The story on Cataline's conspiracy is more about Rome's civil society and governance. It is a far more openly moralistic tale of an attempted coup by a disgraced aristocrat, who was opposed by Cicero; in the background Julius Caesar and Pompey are also present, as are a number of lesser known Senators such as Scaurus. While this adds crucial detail to the historical picture, its preachiness and one-sided portrait - and many sloppy mistakes - make it a fairly boring read, i.e. for scholars. It is a tale of decadence and ruffians who are tempted by power in the promises of a fool, Cataline.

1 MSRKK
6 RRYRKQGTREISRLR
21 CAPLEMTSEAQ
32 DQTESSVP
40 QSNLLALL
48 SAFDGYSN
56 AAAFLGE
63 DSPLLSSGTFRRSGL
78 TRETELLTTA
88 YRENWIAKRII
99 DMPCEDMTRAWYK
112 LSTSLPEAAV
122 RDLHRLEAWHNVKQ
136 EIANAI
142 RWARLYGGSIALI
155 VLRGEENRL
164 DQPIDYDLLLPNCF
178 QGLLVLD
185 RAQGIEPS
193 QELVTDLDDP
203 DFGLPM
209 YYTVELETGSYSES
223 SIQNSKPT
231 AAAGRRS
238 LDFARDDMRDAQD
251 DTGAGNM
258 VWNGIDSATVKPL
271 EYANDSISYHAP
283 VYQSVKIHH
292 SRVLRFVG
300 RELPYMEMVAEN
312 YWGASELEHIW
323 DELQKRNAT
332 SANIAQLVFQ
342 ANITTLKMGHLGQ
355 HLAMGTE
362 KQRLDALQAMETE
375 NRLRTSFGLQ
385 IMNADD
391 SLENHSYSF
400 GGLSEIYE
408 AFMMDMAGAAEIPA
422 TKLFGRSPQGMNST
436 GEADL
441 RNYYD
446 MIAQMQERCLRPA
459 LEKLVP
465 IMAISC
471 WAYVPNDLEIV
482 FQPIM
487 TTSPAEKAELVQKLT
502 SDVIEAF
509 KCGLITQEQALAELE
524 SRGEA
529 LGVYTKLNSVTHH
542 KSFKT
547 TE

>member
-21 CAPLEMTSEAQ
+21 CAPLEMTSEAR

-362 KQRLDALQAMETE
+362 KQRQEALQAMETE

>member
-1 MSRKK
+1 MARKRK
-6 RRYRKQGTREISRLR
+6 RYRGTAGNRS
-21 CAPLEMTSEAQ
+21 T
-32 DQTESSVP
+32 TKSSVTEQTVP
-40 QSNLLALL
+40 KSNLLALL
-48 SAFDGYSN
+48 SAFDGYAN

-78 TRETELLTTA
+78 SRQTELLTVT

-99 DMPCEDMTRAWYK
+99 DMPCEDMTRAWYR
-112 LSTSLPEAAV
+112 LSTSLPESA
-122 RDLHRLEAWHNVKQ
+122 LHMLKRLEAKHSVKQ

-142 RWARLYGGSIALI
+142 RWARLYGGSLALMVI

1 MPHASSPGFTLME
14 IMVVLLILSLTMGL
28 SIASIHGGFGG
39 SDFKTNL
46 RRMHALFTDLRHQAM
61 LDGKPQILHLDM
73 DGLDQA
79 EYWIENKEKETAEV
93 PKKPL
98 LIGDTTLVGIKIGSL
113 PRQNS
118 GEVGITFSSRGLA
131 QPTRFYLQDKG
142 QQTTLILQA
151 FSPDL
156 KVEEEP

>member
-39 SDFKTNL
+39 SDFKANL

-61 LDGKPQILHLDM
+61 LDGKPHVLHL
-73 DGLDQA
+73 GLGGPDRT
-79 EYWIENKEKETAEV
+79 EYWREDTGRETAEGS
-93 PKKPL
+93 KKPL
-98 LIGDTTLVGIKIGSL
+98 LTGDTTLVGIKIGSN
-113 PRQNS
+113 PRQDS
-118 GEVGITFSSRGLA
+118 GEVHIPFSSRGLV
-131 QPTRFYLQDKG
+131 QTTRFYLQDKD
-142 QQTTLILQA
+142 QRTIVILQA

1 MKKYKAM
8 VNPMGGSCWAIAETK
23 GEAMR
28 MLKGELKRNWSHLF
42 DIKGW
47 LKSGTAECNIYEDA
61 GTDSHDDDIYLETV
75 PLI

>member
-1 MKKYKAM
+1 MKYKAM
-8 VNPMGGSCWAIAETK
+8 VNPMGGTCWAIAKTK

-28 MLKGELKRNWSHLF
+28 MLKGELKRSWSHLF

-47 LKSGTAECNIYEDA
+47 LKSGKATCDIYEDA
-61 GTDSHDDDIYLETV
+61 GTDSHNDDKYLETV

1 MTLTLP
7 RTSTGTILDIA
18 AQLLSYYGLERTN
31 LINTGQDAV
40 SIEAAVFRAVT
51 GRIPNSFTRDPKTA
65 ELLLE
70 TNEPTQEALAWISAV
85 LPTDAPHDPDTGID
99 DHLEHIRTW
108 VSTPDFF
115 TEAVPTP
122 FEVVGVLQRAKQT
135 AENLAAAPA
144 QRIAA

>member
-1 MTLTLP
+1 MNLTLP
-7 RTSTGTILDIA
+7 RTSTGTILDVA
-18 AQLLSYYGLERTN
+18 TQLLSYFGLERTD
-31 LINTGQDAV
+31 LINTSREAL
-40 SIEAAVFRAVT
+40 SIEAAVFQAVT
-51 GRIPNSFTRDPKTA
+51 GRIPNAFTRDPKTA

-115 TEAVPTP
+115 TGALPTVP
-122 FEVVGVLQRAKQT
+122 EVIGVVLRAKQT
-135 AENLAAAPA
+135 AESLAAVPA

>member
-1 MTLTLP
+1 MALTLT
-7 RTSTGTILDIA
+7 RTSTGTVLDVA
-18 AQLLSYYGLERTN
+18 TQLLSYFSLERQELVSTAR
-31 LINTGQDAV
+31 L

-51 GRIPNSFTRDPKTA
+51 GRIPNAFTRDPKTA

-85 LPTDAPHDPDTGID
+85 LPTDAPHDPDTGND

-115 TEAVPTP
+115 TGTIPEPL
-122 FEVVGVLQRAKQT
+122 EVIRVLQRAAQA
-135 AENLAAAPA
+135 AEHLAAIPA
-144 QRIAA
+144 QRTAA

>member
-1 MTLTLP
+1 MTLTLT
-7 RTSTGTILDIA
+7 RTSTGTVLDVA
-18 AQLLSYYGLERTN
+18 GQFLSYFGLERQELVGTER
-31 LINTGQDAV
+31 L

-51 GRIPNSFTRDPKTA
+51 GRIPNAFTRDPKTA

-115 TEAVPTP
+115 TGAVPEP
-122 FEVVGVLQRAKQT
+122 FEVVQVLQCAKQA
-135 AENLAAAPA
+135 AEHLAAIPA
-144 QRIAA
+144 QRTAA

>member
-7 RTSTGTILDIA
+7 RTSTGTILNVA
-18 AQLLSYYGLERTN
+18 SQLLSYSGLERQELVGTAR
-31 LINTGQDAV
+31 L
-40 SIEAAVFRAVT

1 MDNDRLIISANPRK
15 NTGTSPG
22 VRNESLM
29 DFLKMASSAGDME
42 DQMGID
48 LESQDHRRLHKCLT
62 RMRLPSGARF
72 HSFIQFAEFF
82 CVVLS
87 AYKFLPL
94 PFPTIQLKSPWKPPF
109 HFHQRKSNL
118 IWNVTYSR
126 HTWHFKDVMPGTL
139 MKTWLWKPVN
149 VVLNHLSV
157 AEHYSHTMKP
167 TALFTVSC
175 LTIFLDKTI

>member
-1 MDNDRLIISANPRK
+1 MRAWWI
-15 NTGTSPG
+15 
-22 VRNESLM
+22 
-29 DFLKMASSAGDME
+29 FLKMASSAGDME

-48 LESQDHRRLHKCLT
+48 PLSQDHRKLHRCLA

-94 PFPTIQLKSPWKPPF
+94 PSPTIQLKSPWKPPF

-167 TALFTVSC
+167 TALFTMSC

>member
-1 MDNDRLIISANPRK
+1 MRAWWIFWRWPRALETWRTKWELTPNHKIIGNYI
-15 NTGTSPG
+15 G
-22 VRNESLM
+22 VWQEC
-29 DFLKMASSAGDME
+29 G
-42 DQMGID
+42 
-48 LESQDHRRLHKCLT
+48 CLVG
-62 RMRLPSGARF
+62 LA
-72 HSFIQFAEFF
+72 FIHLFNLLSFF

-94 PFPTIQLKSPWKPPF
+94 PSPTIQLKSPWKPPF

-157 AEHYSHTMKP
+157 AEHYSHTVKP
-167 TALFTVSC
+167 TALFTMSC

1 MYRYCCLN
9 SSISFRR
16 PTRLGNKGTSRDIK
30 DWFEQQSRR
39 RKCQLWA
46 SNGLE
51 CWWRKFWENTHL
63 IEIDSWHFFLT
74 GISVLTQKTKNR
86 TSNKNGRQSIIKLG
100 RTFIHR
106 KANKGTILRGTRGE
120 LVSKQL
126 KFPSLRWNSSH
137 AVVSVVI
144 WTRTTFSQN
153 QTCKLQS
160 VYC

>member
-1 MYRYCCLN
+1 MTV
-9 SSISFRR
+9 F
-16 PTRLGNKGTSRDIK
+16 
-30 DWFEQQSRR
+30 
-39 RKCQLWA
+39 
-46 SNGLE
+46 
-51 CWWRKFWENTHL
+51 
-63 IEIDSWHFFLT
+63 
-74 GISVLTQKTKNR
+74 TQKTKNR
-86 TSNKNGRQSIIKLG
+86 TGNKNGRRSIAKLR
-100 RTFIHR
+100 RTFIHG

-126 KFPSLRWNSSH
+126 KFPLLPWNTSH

So, while rather recondite, this is a truly great volume of one of antiquity's most influential writers. Recommended.
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Sallust is one of only two contemporary sources to have survived on the politics of the late Roman Republic (the other one is Cicero). All the rest was written later, sometimes much later. Another reason to read Sallust is that he was highly held in his own time for his style and clarity of expression - indeed, that is partly why this has survived.